24 Pages Posted: 6 May 2022
Date Written: May 4, 2022
Investors take for granted that returns are recorded in units of time, such as days, months, or years. Yet some time periods include unusual events that reasonably cause asset prices to change, whereas other periods are relatively free of unusual events, in which case returns mostly reflect noise. Based on insights from information
theory, the authors rescale time into event units so that each return is related to a common degree of event intensity. Their analysis reveals that when returns are measured in event units, their distributions are more normal and their co-occurrences are more stable, which enables analysts to form more reliable inferences.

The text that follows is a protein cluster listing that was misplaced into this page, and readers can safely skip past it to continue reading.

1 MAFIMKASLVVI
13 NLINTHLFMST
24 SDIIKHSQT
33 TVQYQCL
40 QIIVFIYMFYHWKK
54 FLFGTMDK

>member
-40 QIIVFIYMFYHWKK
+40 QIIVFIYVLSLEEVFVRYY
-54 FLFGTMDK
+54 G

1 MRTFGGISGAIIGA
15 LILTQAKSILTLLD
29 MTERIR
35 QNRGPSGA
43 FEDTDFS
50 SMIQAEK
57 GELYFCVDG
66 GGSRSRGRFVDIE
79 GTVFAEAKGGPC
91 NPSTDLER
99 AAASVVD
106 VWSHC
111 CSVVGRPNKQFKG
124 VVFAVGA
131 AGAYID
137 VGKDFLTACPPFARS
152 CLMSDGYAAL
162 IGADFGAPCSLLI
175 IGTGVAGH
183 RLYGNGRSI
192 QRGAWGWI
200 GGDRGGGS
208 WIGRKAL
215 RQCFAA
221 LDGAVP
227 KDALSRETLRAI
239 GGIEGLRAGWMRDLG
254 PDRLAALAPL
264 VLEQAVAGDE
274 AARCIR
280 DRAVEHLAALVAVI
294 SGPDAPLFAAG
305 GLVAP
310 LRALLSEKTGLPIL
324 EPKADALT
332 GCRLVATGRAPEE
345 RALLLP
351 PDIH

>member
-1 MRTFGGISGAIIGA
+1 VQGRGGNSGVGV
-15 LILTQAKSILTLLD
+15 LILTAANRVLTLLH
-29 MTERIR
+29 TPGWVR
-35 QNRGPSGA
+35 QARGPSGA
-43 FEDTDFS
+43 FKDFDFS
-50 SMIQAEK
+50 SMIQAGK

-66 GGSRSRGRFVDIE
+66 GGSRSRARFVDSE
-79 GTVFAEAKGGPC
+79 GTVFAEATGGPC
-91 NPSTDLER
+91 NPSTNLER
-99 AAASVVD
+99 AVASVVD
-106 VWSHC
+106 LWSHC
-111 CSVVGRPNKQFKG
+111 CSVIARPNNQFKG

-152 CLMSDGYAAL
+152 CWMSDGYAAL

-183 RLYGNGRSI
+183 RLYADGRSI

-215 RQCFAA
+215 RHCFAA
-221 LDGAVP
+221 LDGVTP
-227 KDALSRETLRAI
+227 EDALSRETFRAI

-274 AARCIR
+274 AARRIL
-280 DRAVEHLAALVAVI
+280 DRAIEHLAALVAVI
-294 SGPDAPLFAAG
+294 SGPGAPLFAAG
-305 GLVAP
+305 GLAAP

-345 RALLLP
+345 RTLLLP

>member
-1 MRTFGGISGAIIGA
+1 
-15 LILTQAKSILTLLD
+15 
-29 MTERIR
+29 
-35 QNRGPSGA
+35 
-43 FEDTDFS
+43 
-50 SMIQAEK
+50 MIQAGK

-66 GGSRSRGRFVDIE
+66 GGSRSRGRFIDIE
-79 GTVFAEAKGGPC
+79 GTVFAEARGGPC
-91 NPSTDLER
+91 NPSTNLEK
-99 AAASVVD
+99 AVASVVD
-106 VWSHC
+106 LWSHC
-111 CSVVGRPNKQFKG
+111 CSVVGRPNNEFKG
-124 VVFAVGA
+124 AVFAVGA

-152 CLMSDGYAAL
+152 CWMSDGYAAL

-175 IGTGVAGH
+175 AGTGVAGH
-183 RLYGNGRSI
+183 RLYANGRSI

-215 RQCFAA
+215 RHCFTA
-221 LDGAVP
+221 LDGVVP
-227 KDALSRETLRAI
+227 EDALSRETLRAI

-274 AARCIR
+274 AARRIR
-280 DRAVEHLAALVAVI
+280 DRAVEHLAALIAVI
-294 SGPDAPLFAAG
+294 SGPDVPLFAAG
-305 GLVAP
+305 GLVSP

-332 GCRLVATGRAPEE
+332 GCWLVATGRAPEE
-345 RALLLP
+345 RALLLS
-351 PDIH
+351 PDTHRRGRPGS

Keywords: Calendar time, Co-occurrence, Event intensity, Event time, Information theory, Informativeness, Kullback-Leibler divergence, Kurtosis, Mahalanobis distance, Normal divergence, Pearson correlation, Relative entropy, z-score
JEL Classification: C1, C13, C40, C46, C58, C60, C63, C80, G10, G11
Suggested Citation: Suggested Citation